At about 10 weeks old, we took Hailey to Edmonton for heart surgery.  They had waited until she was a bit bigger to do surgery, but couldn’t wait too long as her blood oxygen saturation would keep getting worse. We went to Edmonton thinking that she would get a full repair and probably wouldn’t need another surgery for quite a few years.  

The day before surgery as they were doing the echo and other pre-op tests, they discovered that Hailey had a tumor on her adrenal gland.  They decided to go ahead with surgery the next day, but to do what is called a BT shunt instead of the full repair.  This would help her body cope better and get more oxygen, but was only a temporary fix until they could figure out what was going on with the tumor.

We waited in Edmonton for a week or two after surgery.  Then Hailey had an abdominal surgery to remove the tumor.  They said it was about 5.5 inches across! I don’t know how that big thing fit in her little tummy, but we were so glad they got it all out.  They discovered that

the tumor was cancerous and was called a Neuroblastoma. 

Her liver was affected a little, but they were hopeful and said that if the patient is diagnosed so early and they get the main tumor out, 95% of the time everything else fades away on its own with time.  

We went back to Regina and saw the oncologist there.  We would go in for frequent blood and urine tests, and ultrasounds.  Her liver got larger and the cancer was not going away on its own.  We had to go up to Saskatoon and Hailey got a port put in so it would be easier to receive chemotherapy.  

In March of 2011, when Hailey was 6 months old, she received one round of chemo.  Then again in April she received a round of chemo (each three days).  We continued to monitor her and in May they saw no more signs of the cancer! We were so happy.  Now we just had to wait for her next heart surgery.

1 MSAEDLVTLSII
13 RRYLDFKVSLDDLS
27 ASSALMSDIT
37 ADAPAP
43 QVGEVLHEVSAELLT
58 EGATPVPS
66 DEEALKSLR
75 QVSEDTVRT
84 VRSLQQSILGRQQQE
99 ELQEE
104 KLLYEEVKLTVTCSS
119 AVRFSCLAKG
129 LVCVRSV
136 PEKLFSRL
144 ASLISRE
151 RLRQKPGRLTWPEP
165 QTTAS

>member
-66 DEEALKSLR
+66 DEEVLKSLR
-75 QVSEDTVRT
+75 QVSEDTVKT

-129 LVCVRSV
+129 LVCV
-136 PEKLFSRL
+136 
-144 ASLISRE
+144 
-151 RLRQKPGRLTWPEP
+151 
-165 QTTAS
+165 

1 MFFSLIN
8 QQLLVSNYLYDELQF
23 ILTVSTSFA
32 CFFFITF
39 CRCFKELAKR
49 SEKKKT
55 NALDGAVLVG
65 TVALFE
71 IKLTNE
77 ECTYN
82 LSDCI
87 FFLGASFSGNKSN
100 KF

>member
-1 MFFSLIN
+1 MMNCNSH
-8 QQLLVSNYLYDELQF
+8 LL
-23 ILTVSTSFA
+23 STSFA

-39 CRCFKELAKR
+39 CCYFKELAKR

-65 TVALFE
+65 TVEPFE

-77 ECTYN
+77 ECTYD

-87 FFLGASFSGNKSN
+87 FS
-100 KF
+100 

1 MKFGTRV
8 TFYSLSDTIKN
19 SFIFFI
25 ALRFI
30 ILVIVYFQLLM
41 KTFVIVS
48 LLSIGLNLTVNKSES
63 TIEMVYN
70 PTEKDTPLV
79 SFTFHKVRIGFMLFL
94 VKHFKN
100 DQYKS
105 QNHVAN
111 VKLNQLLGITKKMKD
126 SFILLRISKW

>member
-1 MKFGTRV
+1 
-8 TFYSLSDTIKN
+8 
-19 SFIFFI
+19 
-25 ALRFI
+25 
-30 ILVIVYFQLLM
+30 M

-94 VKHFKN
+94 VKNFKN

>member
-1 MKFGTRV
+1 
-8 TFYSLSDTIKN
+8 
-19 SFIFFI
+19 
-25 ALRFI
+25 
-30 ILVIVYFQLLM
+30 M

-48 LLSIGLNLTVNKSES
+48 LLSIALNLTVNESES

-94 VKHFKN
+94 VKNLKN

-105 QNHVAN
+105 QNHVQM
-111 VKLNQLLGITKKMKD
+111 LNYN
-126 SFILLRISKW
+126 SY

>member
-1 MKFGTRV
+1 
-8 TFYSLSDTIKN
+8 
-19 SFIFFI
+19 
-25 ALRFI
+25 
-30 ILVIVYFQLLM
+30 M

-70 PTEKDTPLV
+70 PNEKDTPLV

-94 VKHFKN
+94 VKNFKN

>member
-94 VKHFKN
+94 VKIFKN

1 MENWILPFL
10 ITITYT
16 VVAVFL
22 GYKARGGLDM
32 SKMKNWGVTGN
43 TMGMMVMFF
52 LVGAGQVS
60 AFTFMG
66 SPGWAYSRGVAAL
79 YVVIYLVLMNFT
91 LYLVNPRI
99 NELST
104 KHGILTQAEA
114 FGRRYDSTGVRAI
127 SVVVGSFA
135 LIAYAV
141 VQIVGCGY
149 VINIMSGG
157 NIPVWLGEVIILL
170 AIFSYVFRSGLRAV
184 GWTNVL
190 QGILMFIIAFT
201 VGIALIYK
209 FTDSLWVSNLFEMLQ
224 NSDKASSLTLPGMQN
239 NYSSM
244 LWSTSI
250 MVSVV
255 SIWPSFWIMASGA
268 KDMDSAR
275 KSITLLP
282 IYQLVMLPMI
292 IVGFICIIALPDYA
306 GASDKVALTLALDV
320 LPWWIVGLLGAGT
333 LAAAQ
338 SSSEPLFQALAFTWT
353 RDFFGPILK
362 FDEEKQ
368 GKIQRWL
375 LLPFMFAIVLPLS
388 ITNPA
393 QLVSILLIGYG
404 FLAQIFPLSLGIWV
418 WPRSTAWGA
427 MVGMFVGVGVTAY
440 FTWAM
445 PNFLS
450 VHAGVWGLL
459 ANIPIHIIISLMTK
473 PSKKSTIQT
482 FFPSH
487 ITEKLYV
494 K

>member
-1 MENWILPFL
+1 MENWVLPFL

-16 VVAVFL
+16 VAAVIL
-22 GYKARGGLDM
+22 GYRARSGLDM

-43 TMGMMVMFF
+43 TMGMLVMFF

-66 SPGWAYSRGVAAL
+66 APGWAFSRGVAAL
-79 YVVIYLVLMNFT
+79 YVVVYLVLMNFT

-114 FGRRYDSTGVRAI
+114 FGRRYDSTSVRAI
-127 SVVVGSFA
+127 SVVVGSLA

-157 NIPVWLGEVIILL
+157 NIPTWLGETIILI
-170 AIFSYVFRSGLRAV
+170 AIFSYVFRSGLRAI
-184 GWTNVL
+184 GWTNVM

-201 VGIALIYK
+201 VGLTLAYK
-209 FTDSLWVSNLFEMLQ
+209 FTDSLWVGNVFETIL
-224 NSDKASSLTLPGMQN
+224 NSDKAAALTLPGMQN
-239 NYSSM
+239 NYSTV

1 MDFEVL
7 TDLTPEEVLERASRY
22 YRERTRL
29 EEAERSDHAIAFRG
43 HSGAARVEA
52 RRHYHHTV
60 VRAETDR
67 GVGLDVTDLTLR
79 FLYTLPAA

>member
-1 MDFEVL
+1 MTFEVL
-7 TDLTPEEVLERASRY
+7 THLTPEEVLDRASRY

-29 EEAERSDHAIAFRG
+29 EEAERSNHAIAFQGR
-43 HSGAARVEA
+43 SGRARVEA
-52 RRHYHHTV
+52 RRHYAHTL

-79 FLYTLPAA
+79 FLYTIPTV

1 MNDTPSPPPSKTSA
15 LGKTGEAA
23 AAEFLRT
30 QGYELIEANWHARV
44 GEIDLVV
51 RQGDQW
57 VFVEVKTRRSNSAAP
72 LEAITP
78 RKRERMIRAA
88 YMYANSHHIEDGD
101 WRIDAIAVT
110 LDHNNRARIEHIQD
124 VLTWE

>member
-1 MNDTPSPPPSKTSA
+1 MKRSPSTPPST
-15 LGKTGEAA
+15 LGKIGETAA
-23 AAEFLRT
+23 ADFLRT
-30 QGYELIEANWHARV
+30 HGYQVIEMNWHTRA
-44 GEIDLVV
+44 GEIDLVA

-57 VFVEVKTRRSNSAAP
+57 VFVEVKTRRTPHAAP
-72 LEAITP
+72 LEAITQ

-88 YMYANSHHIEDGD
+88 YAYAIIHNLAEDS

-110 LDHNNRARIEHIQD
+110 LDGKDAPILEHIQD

Before we had a surgery date, Hailey started to throw up green bile.  She couldn’t keep anything down and could not have a bowel movement.  We were admitted to the hospital in Regina.  They did an ultrasound and found that she had a bowel obstruction most likely caused by scar tissue from her previous abdominal surgery catching on the bowel and twisting it (this is called “adhesions’). 

Hailey was taken by air ambulance to Edmonton where they did an emergency surgery to correct the bowel obstruction.  She recovered quite quickly and was happy again in no time.  However, her oxygen saturations were still low (in the 60’s – most people are high 90’s to 100).  We stayed in the Ronald McDonald House in Edmonton for a few weeks and then they got Hailey in for her second open heart surgery.

After surgery, she got something called Chylothorax and had to be put onto a low fat diet for 6 weeks for it to heal properly.  At the time, she was solely breastfed and did not like bottles at all, so she refused to take the low fat formula called monogen.  I don’t blame her, it smelled awful.  They put in an NG tube to feed her.  After the first few weeks of doing tube feeds, she got desperate enough that she started to take it by bottle. That problem was resolved and we went back to life as normal – or as normal as we had had in a long while.  

Eventually her hair IMG_7315started to grow back in and she remains cancer free to this day.  Hailey is now almost 8 and we go in for a yearly cancer check up but things are looking good.  She will eventually need a valve replacement and possibly another surgery, but she is able to do so many things other kids her age can do.  She loves to swim, play outside, play at the park, do gymnastics and soccer.  She is a little comedian and loves music and crafts.  

Our two heart warriors have pushed us to be strong and patient and have more faith.  Our journey has not been easy, but it has been worth it to see them grow so much and overcome all of their obstacles.  They are two of the strongest people I know.  They are my heroes.